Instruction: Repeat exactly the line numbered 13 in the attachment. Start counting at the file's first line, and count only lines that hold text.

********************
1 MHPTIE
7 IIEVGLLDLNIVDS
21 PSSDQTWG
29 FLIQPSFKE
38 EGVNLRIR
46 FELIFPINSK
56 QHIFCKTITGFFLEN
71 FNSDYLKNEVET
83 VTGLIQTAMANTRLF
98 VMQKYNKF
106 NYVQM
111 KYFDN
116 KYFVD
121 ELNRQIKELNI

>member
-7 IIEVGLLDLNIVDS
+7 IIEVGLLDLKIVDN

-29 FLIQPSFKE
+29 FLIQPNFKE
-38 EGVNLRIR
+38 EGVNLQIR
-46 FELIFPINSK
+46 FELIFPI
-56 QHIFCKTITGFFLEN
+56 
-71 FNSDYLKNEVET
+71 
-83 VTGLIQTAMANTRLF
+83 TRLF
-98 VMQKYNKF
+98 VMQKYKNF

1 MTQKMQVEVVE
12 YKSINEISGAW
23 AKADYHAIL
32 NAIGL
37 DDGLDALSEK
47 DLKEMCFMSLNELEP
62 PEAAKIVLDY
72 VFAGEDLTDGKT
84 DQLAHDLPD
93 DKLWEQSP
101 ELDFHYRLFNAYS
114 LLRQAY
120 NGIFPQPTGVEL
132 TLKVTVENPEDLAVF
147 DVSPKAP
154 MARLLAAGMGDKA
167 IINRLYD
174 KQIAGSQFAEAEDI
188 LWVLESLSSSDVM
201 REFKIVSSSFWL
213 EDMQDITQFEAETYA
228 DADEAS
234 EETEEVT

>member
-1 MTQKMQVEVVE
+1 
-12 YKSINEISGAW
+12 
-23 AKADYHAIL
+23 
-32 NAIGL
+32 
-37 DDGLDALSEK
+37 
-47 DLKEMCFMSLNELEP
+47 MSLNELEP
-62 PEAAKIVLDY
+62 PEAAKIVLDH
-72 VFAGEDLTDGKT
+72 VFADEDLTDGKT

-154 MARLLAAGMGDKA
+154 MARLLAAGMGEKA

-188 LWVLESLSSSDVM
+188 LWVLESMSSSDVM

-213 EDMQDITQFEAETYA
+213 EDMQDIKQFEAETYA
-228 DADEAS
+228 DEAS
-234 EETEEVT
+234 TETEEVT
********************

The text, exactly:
116 KYFVD